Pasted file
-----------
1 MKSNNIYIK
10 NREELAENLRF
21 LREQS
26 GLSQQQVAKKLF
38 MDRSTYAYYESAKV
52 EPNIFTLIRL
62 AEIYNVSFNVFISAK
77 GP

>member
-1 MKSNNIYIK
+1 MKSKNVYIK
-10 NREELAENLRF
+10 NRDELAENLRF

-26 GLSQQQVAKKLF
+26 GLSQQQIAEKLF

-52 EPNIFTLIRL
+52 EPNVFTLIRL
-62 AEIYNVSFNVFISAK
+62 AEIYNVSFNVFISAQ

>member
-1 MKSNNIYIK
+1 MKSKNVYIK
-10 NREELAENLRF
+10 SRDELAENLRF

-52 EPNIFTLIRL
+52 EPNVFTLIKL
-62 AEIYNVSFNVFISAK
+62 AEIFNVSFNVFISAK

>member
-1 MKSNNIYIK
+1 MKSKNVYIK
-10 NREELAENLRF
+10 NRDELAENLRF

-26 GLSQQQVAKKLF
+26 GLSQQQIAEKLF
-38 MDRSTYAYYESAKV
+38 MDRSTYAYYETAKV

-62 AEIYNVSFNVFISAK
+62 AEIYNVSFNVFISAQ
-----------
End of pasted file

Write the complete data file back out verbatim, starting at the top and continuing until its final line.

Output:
1 MKSNNIYIK
10 NREELAENLRF
21 LREQS
26 GLSQQQVAKKLF
38 MDRSTYAYYESAKV
52 EPNIFTLIRL
62 AEIYNVSFNVFISAK
77 GP

>member
-1 MKSNNIYIK
+1 MKSKNVYIK
-10 NREELAENLRF
+10 NRDELAENLRF

-26 GLSQQQVAKKLF
+26 GLSQQQIAEKLF

-52 EPNIFTLIRL
+52 EPNVFTLIRL
-62 AEIYNVSFNVFISAK
+62 AEIYNVSFNVFISAQ

>member
-1 MKSNNIYIK
+1 MKSKNVYIK
-10 NREELAENLRF
+10 SRDELAENLRF

-52 EPNIFTLIRL
+52 EPNVFTLIKL
-62 AEIYNVSFNVFISAK
+62 AEIFNVSFNVFISAK

>member
-1 MKSNNIYIK
+1 MKSKNVYIK
-10 NREELAENLRF
+10 NRDELAENLRF

-26 GLSQQQVAKKLF
+26 GLSQQQIAEKLF
-38 MDRSTYAYYESAKV
+38 MDRSTYAYYETAKV

-62 AEIYNVSFNVFISAK
+62 AEIYNVSFNVFISAQ